Twitter Tackles #COVID-19 Fake News

It’s at times like these that social media can be both a hinderance and a help to people, as they come to terms with isolation and social distancing.

We rely on social media to see what people are up to, share stories on home schooling and chat to each other as an outlet to promote positive well-being. However, it can also be used to spread misinformation which can have a detrimental impact on people’s mental health.

Now Twitter has come out to say it is taking steps to tackle the spread of misinformation and ‘fake news’ that uses #COVID-19. However, they have admitted their reliance on automated systems may lead to some things slipping through the net.

How are Twitter going to do this?
The social media giant has broadened its definition of the word ‘harm’ to tackle posts that contradict posts from public health bodies and other trusted organisations.

A spokesperson for Twitter has said:

“Rather than reports, we will enforce this in close coordination with trusted partners, including public health authorities and governments, and continue to use and consult with information from those sources when reviewing content,” it said.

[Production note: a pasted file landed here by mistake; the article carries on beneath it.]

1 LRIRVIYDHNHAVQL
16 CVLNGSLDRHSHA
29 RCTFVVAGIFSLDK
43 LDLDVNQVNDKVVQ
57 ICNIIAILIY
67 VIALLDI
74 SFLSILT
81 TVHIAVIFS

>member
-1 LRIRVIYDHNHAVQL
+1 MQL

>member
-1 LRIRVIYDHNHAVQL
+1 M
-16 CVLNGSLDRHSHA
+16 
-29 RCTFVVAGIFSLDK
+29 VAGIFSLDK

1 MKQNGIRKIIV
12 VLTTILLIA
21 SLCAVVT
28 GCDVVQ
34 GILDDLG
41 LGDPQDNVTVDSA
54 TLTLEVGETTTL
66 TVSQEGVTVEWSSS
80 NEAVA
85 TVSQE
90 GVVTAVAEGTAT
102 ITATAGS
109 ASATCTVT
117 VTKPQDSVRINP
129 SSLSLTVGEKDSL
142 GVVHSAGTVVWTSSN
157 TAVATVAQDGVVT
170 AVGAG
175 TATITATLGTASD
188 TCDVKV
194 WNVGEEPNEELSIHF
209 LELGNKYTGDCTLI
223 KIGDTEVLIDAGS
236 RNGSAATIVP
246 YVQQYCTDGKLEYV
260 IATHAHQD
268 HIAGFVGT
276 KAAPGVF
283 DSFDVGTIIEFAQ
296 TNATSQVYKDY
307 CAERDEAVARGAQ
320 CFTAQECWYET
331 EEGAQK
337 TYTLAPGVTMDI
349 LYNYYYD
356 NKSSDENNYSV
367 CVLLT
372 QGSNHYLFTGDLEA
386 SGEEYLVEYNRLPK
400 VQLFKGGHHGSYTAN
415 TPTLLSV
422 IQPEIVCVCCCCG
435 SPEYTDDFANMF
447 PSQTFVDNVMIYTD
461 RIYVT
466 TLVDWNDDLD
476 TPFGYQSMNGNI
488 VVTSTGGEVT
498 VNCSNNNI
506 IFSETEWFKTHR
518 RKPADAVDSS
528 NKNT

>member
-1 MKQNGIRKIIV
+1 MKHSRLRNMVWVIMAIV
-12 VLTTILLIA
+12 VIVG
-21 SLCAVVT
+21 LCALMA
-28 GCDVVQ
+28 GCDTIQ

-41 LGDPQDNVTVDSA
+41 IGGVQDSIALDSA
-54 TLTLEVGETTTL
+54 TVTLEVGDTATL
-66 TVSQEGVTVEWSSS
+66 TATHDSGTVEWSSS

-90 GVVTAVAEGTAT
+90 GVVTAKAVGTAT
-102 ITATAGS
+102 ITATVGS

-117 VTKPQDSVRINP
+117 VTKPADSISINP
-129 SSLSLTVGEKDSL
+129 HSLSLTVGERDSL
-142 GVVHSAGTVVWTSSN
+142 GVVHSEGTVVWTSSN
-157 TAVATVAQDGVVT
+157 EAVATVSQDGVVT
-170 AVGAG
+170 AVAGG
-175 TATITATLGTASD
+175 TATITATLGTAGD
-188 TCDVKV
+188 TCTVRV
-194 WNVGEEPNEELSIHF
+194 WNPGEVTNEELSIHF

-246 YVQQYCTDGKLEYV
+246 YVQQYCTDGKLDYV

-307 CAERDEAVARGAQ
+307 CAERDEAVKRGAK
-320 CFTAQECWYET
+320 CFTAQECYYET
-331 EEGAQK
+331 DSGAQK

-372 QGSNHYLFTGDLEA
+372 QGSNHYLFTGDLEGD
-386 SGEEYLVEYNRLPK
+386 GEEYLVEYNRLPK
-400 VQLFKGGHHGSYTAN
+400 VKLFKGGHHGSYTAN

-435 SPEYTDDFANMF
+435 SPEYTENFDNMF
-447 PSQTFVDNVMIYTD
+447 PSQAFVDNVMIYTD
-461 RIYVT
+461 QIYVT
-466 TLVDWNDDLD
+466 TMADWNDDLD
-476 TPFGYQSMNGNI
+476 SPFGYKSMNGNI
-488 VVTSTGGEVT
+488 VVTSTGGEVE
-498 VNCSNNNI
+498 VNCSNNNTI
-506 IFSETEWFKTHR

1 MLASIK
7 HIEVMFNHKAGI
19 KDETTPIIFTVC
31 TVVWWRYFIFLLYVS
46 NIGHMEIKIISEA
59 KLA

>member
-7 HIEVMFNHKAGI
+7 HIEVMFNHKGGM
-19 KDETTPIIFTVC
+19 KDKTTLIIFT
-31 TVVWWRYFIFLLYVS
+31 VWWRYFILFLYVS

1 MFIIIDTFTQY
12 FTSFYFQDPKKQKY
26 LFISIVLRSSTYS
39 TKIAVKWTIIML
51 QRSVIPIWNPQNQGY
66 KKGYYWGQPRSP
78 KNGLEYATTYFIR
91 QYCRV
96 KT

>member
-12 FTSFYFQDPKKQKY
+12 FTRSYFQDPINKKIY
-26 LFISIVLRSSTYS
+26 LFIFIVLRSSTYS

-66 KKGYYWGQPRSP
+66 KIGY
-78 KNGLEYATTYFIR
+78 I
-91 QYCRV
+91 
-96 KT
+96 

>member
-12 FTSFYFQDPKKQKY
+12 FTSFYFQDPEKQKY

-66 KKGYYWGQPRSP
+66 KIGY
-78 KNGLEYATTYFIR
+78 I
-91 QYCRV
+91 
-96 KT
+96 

The long list of content now prohibited includes: description of harmful or ineffective treatments, denial of official recommendations and established scientific facts, calls to action that benefit third parties, incitement to social unrest, impersonation of health officials and claims that specific groups are either more or less susceptible to the virus.

The new Twitter rules around COVID-19 will be reviewed going forward and amended as appropriate as we know the situation changes on a daily basis.

However, users have questioned how these new rules will be policed, and how Twitter will remove harmful content. This is where Twitter have been honest and highlighted the potential flaws in their automated system.

The spokesperson continued to say:

“We want to be clear: while we work to ensure our systems are consistent, they can sometimes lack the context that our teams bring, and this may result in us making mistakes.

“As a result, we will not permanently suspend any accounts based solely on our automated enforcement systems. Instead, we will continue to look for opportunities to build in human review checks where they will be most impactful.”

Do you think these measures will help to prevent the spread of ‘fake news’? Could more be done?